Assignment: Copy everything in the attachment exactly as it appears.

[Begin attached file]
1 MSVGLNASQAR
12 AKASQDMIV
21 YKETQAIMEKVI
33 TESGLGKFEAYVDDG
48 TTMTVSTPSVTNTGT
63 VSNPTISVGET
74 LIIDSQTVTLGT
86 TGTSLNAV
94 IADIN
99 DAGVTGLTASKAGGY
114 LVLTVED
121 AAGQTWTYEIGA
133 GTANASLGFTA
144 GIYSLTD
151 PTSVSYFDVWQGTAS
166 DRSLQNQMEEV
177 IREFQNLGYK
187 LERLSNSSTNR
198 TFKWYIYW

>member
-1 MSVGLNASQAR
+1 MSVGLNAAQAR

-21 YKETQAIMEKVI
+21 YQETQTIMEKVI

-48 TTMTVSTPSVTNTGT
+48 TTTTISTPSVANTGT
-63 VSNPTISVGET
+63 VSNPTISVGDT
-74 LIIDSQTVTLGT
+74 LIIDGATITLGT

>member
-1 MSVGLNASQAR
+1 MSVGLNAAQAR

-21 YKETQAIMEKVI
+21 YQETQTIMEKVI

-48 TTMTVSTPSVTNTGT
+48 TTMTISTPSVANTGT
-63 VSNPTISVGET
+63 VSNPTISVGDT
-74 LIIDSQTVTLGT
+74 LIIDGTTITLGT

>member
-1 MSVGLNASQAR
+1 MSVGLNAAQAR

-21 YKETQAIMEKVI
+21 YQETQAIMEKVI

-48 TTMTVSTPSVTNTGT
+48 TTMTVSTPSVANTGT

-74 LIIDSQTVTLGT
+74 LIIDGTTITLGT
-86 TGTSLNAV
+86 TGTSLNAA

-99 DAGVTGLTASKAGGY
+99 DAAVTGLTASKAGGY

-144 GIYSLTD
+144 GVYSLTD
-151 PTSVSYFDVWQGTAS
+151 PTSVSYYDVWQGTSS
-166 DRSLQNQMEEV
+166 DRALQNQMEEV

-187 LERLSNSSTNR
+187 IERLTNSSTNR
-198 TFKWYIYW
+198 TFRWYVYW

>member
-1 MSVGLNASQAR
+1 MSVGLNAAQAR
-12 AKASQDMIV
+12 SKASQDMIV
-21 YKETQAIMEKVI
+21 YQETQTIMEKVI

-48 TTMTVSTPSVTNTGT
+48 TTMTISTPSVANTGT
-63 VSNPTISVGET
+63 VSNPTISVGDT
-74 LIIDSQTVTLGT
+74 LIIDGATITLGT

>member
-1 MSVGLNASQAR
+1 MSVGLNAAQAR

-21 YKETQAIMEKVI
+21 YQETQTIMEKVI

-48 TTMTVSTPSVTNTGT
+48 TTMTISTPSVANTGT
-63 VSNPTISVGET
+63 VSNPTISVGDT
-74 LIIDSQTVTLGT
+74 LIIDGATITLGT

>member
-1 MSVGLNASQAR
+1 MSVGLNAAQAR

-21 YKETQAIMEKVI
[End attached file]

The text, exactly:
1 MSVGLNASQAR
12 AKASQDMIV
21 YKETQAIMEKVI
33 TESGLGKFEAYVDDG
48 TTMTVSTPSVTNTGT
63 VSNPTISVGET
74 LIIDSQTVTLGT
86 TGTSLNAV
94 IADIN
99 DAGVTGLTASKAGGY
114 LVLTVED
121 AAGQTWTYEIGA
133 GTANASLGFTA
144 GIYSLTD
151 PTSVSYFDVWQGTAS
166 DRSLQNQMEEV
177 IREFQNLGYK
187 LERLSNSSTNR
198 TFKWYIYW

>member
-1 MSVGLNASQAR
+1 MSVGLNAAQAR

-21 YKETQAIMEKVI
+21 YQETQTIMEKVI

-48 TTMTVSTPSVTNTGT
+48 TTTTISTPSVANTGT
-63 VSNPTISVGET
+63 VSNPTISVGDT
-74 LIIDSQTVTLGT
+74 LIIDGATITLGT

>member
-1 MSVGLNASQAR
+1 MSVGLNAAQAR

-21 YKETQAIMEKVI
+21 YQETQTIMEKVI

-48 TTMTVSTPSVTNTGT
+48 TTMTISTPSVANTGT
-63 VSNPTISVGET
+63 VSNPTISVGDT
-74 LIIDSQTVTLGT
+74 LIIDGTTITLGT

>member
-1 MSVGLNASQAR
+1 MSVGLNAAQAR

-21 YKETQAIMEKVI
+21 YQETQAIMEKVI

-48 TTMTVSTPSVTNTGT
+48 TTMTVSTPSVANTGT

-74 LIIDSQTVTLGT
+74 LIIDGTTITLGT
-86 TGTSLNAV
+86 TGTSLNAA

-99 DAGVTGLTASKAGGY
+99 DAAVTGLTASKAGGY

-144 GIYSLTD
+144 GVYSLTD
-151 PTSVSYFDVWQGTAS
+151 PTSVSYYDVWQGTSS
-166 DRSLQNQMEEV
+166 DRALQNQMEEV

-187 LERLSNSSTNR
+187 IERLTNSSTNR
-198 TFKWYIYW
+198 TFRWYVYW

>member
-1 MSVGLNASQAR
+1 MSVGLNAAQAR
-12 AKASQDMIV
+12 SKASQDMIV
-21 YKETQAIMEKVI
+21 YQETQTIMEKVI

-48 TTMTVSTPSVTNTGT
+48 TTMTISTPSVANTGT
-63 VSNPTISVGET
+63 VSNPTISVGDT
-74 LIIDSQTVTLGT
+74 LIIDGATITLGT

>member
-1 MSVGLNASQAR
+1 MSVGLNAAQAR

-21 YKETQAIMEKVI
+21 YQETQTIMEKVI

-48 TTMTVSTPSVTNTGT
+48 TTMTISTPSVANTGT
-63 VSNPTISVGET
+63 VSNPTISVGDT
-74 LIIDSQTVTLGT
+74 LIIDGATITLGT

>member
-1 MSVGLNASQAR
+1 MSVGLNAAQAR

-21 YKETQAIMEKVI